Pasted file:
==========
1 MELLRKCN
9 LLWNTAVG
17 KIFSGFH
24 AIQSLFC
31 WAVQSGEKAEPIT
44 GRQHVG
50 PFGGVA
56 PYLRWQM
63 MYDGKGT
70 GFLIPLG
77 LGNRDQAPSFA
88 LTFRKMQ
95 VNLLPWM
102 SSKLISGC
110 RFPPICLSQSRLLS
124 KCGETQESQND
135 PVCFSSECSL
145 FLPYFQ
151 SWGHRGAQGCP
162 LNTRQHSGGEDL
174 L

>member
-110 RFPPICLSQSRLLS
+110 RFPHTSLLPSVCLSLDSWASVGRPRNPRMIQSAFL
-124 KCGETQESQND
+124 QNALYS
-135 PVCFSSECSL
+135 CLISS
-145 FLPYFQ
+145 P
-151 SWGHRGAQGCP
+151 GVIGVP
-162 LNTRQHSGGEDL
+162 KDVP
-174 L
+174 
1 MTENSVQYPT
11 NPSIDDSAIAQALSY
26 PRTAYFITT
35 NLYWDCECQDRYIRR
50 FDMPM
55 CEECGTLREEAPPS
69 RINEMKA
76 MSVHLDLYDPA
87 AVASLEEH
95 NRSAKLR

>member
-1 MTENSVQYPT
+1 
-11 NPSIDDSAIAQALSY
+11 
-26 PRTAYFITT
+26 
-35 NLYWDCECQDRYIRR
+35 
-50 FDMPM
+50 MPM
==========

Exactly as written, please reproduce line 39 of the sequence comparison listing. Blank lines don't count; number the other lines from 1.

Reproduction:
26 PRTAYFITT